Airbus unveils ‘Bird of Prey’ conceptual airliner

Airbus has unveiled a conceptual design for a new airliner that pushes the boundaries of technology and innovation with its bird-like appearance, created to inspire a new generation of aeronautical engineers.

Dubbed the 'Bird of Prey' due to wing and tail structures which mimic those of an eagle or falcon, it features individually controlled feathers providing active flight control. Airbus Image
Dubbed the ‘Bird of Prey’ due to wing and tail structures which mimic those of an eagle or falcon, it features individually controlled feathers providing active flight control. Airbus Image

Dubbed the ‘Bird of Prey’ due to wing and tail structures which mimic those of an eagle or falcon, it features individually controlled feathers providing active flight control. The split tail enables fine control while the lack of a vertical tail significantly reduces drag. Among the other biomimicry features are a blended wing to fuselage joint mirroring the graceful and aerodynamic arch of a bird of prey.

Signposting the exciting direction of design within the U.K.’s world-class aerospace industry, the ‘Bird of Prey’ has been launched on the opening day of the Royal International Air Tattoo at RAF Fairford by Dr. Liam Fox MP, the Secretary of State for International Trade: “The U.K. is a pioneer of aerospace and engineering; today half the world flies on U.K.-designed and built aircraft wings. The Bird of Prey concept aircraft, supported by the Government’s Great Britain campaign, gives an exciting glimpse into the future of the sector — ground-breaking, fuel efficient and immensely innovative — demonstrating the strength and creativity of British engineering.”

The Bird of Prey is not intended to represent an actual aircraft concept; its primary purpose is to inspire young engineers. However, the concept is grounded in reality and gives an insight into what a future regional aircraft could look like. It is an extrapolation of what could be done with technologies that currently form the basis of research within Airbus, such as hybrid-electric propulsion to reduce atmospheric emissions, active control systems and advanced composite structures.

We need a new type of engineering and a new breed of engineers and Airbus wants the Bird of Prey to show the younger generation that engineering is entering an exciting new era and that they can make a difference.

Bird of Prey also highlights the U.K.’s high value design credentials, which are fundamental to the nation reinforcing its position as a global leader of innovation and engineering excellence capable of delivering innovative products that keep the industry at the forefront of aerospace technology.

The U.K. is unique in having widespread presence in advanced engineering and a thriving digital sector. Bringing those together with the imagination of a younger generation is intended to give the U.K. a lead in the global re-engineering of engineering itself.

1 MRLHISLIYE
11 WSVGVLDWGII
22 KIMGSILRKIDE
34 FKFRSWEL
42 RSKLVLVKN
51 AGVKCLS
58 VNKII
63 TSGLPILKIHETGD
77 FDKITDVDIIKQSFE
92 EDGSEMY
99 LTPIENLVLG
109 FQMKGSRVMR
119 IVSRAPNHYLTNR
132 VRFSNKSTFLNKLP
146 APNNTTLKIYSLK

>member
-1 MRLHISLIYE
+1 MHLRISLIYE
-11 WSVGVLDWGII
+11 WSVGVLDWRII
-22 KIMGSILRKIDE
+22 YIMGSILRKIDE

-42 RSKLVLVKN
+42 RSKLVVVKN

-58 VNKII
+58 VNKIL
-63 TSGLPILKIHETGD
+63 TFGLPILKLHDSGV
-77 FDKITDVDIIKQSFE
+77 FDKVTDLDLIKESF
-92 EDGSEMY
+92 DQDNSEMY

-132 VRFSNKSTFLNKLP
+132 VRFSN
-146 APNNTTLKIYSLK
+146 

“Bird of Prey is designed to be an inspiration to young people and create a “wow” factor that will help them consider an exciting career in the UK’s crucially-important aerospace sector. One of the priorities for the entire industry is how to make aviation more sustainable — making flying cleaner, greener and quieter than ever before. We know from our work on the Airbus A350 passenger jet that biomimicry, literally learning from the genetics of animals, that nature has some of the best lessons we can learn about design. Who can’t help but be inspired by such a creation,” said Martin Aston, senior manager at Airbus.

“Birds in flight have captured the imagination for centuries. The very first engineers looked to nature to work out how to emulate flight, and now the Airbus Bird of Prey concept will play an important role in inspiring the engineers of tomorrow. It is essential that we spark fascination and excitement in the coming generations to attract them towards pioneering sustainable advances for the future of aviation,” explained Sir Brian Burridge, chief executive of the Royal Aeronautical Society.


“This Airbus concept illustrates the creative potential in aerospace to exploit radically new technologies and design ideas. If we are to incorporate these ideas into future products, we will need to develop new and better design capabilities that are able to explore beyond the current design paradigm, validate complex solutions and radically reduce the cost of development,” added James McMicking, chief strategy officer at the Aerospace Technology Institute.

Nick West, chief executive of the Air League, said: “The Air League believes that the Airbus Bird of Prey concept is a great way to capture the imagination and inspire young people to develop a career interest in engineering, aerospace and aviation. The project brings together many aspects of aerodynamics, aero structures, advanced propulsion systems and design which encapsulate the pioneering spirit of Airbus.”

“The IET aims to inspire the next generation of engineers and help to plug the nationwide engineering skills shortage. More than 200,000 people with engineering skills are required each year to meet demand in the next five years and it is estimated that there will be an annual shortfall of close to 60,000 engineers and technicians to fill these roles. The importance of high value design — applying advanced engineering to translate an idea from an initial concept into a commercial product — to the U.K.’s economy cannot be underestimated. We’re delighted to endorse this Airbus project, promoting the importance of HVD and we hope the Bird of Prey prototype helps to inspire our next generation to choose engineering careers and meet the demand for skills,” said Nigel Fine, chief executive at the Institution of Engineering and Technology.

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